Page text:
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Smartphone Baraka: Technological Transference

By James Edmonds Indonesians reach to touch Habib Syech’s hand, drink from his cup, and interact with his presence. I had already sat for several hours, gently sweating, as thousands of people arrived at an open-air building in Solo, Indonesia. The streets outside were full of pedestrians, cars, motorbikes, buses, and the smell of fried tofu. People pressed into the building; some took seats close to the front, while others went to the second level to rest after a long twelve-hour trek, and some stood, impatiently awaiting the arrival of the man they had come to see. Unceremoniously, Habib Syech bin Abdul Qodir Assegaf appeared. He began to walk through the crowds of people, heading toward the front of the building. Along the way, Habib Syech passed out small amounts of cash to the children, shook some hands, and slipped through the many others reaching to touch him. He eventually made it to the front of the building and sat down, immediately stoking the incense coals prepared for his arrival. Hab ...

“Small Volumes with a Big Message”: Introducing Asia Shorts

By Bill Tsutsui Chair, AAS Editorial Board Like many faculty members these days, I am prone to fault college students (not to mention most of my fellow Americans) for their ever-shorter attention spans. 140 characters is, after all, not long enough for a decent subordinate clause, many cherished phrases of academic jargon, or some lengthy place names in Thailand. And yet, when I am completely honest with myself, I have to admit that I too become fidgety during 50-minute lectures, have been known to criticize two-hour movies as “just endless,” and tend to shy away from big, thick volumes on bookstore shelves. In our information-saturated lives, there is much to appreciate in the expression of complex ideas in forms that are focused, clear, and concise. Brevity need not mean superficiality, or suggest any lacking of ambition or effort. As the philosopher Blaise Pascal once famously stated, “I would have written a shorter letter, but I did not have the time.” In recent years, the aca ...

AAS Member Spotlight: Kathleen Burkinshaw

Kathleen Burkinshaw Author of the middle-grades historical fiction book, The Last Cherry Blossom Your discipline and country (or countries) of interest: Historical fiction; Japan How long have you been a member of AAS? Two months. Why did you join AAS and why would you recommend AAS to your colleagues? I want to be a part of a community that values Asian history and culture that I can learn from and contribute to. I visit with many schools to discuss my mother’s Hiroshima experience and The Last Cherry Blossom, and will be sure to mention the valuable information at #AsiaNow. How did you first become involved in the field of Asian Studies? I first became involved when my daughter was in 7th grade. Her class was studying World War II and she overheard some kids saying they couldn’t wait to see the “cool mushroom cloud” pictures. This deeply upset her and she asked me to visit her class and talk about the people under those now famous mushroom clouds— ...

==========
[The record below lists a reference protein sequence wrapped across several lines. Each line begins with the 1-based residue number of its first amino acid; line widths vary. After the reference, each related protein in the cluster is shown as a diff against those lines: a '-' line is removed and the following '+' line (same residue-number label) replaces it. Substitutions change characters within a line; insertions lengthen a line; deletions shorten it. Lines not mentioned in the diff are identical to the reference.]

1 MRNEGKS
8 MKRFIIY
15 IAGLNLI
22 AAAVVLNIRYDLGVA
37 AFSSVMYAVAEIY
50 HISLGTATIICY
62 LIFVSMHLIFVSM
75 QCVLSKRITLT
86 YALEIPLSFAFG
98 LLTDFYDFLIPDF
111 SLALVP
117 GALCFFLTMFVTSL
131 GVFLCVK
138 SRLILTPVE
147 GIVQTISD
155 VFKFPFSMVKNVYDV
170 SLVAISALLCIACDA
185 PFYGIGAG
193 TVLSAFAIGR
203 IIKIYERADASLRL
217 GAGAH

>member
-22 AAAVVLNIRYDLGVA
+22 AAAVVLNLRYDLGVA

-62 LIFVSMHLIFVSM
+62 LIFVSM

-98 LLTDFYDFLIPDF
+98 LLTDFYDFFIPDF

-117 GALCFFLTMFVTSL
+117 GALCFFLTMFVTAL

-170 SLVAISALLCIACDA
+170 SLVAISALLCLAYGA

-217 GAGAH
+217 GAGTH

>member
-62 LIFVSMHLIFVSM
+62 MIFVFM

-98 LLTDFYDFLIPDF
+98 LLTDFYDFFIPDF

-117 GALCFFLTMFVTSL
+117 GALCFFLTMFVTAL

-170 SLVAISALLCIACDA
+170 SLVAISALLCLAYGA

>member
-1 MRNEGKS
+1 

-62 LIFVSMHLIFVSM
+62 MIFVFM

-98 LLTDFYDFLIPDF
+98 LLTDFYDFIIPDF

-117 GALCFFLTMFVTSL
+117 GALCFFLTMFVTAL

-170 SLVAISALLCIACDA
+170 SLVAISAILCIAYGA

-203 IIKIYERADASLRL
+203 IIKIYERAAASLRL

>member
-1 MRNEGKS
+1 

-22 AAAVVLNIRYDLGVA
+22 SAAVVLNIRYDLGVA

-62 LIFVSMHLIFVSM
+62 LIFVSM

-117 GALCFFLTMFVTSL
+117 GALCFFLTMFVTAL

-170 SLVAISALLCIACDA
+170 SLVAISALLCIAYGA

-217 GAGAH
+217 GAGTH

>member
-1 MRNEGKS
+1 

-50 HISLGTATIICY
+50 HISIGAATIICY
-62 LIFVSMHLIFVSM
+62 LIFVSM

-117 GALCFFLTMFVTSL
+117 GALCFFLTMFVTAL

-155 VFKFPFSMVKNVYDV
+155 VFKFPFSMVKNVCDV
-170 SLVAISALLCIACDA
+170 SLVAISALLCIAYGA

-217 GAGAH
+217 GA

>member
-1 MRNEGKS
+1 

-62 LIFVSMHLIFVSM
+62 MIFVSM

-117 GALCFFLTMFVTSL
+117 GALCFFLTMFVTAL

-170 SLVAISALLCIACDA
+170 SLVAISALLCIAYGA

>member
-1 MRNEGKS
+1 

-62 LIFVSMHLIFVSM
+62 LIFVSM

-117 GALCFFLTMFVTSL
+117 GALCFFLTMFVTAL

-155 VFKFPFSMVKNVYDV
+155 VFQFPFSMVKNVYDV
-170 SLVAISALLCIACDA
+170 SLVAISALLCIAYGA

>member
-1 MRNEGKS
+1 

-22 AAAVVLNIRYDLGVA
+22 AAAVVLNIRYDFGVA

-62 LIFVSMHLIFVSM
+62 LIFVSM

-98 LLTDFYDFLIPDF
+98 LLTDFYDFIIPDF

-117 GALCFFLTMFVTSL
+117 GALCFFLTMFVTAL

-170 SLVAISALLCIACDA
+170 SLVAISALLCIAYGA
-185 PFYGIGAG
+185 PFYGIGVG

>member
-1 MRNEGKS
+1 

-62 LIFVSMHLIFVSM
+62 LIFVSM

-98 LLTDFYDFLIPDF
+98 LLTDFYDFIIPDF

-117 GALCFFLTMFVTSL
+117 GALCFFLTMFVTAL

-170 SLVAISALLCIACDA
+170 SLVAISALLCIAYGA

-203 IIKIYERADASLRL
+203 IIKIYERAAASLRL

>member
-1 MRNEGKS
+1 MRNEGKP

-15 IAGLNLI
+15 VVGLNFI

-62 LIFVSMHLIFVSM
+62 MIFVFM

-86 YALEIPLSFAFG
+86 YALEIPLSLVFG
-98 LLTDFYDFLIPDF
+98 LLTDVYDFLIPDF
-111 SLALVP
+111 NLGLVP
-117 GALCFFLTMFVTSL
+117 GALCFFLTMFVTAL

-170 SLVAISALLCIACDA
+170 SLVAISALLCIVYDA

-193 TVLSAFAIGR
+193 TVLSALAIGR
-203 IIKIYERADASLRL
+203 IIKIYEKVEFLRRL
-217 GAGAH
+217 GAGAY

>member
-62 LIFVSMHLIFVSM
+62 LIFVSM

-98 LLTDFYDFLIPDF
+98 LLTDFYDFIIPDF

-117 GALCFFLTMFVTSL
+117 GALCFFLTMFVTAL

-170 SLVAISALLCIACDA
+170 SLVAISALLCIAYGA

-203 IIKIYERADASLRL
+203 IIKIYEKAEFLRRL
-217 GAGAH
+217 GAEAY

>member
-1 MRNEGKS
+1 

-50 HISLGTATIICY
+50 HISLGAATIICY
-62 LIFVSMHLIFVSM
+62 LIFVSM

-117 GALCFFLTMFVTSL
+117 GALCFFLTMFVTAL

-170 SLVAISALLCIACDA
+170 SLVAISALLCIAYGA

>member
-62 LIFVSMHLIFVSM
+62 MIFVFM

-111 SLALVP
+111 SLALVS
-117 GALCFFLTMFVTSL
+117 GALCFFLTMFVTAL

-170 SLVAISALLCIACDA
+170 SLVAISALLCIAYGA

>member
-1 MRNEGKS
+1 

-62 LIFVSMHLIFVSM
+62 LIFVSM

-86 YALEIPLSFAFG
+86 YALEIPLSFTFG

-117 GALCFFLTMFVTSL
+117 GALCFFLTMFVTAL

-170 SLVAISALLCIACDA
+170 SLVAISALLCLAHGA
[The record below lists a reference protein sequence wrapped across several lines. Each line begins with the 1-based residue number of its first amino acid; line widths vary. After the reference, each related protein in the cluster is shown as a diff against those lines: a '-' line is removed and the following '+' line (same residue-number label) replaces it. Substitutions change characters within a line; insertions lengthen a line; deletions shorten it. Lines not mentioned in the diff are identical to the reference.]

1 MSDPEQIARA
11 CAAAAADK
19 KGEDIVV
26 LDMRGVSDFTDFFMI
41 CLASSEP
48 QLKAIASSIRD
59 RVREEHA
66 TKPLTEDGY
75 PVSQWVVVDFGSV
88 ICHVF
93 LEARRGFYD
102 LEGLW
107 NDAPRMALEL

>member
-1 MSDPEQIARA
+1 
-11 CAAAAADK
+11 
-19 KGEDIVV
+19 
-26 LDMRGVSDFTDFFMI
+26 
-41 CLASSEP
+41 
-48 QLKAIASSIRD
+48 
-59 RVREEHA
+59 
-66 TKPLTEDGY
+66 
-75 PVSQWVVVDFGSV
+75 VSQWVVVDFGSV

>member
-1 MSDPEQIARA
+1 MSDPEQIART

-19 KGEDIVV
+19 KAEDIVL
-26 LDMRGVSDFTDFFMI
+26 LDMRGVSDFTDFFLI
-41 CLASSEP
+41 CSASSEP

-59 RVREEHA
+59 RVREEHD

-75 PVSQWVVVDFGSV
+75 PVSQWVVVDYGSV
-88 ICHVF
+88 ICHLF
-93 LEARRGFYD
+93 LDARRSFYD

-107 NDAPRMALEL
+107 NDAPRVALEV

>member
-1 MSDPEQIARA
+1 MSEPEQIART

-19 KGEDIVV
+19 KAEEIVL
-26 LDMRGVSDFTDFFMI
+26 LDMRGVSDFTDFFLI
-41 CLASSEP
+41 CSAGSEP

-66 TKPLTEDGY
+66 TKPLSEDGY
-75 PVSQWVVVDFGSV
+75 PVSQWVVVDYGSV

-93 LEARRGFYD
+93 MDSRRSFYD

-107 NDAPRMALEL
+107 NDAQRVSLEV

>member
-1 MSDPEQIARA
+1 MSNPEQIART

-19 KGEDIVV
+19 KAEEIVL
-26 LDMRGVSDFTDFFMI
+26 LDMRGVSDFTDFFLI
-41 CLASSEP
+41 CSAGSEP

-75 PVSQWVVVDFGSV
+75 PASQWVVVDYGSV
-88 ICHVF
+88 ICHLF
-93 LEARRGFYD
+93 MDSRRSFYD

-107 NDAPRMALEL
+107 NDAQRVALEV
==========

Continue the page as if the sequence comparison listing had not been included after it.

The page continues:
July 2017 AAS Member News & Notes

The Call for Proposals for our 2018 conference in Washington, D.C. is now open! Submit your proposal by Tuesday, August 8 at 5:00pm Eastern time. *** We’re still seeking your summer “vacation” photos. Submit a snapshot of your summer activities and you could win free books from the AAS Publications Shop! *** Congratulations to AAS Member Kai Ostwald (University of British Columbia) and Steven Oliver (Yale-NUS College), who received the Best Paper Award from the American Political Science Association-Southeast Asia Politics Group. They were recognized for their work on “Explaining Elections in Singapore: Party Credibility and Valence Politics.” *** The Robert H. N. Ho Family Foundation Program in Buddhist Studies has announced its 2017 grant awards. Congratulations to the following AAS Members who have received funding for their projects. Dissertation Fellowships in Buddhist Studies Susanne Ryuyin Kerekes (University of Pennsylvania), “Wat Arun and the Material Cult ...

AAS 2018 Call for Proposals Is Open—Now Powered by CadmiumCD

The AAS is now accepting proposal submissions for our 2018 annual conference, which will be held March 22-25 in Washington, D.C. The deadline for all submissions is 5:00pm Eastern Daylight Time on Tuesday, August 8, 2017. There are no exceptions to this deadline. We welcome proposals for organized panels (especially those with innovative formats), individual papers, roundtables, and workshops. Please see the complete Call for Proposals for information about preparing your submission. When submitting a proposal online, those who have previously applied to an AAS conference might notice that things look very different this year. Over the past 5 months, the AAS has completed a search for a new proposal/abstract management system in an effort to address requests made in recent years by proposal submitters, reviewers, end users, and AAS-in-ASIA administrators for a more user-friendly and intuitive system. After trying out a number of the options available, we have selected the award-winning event management pl ...

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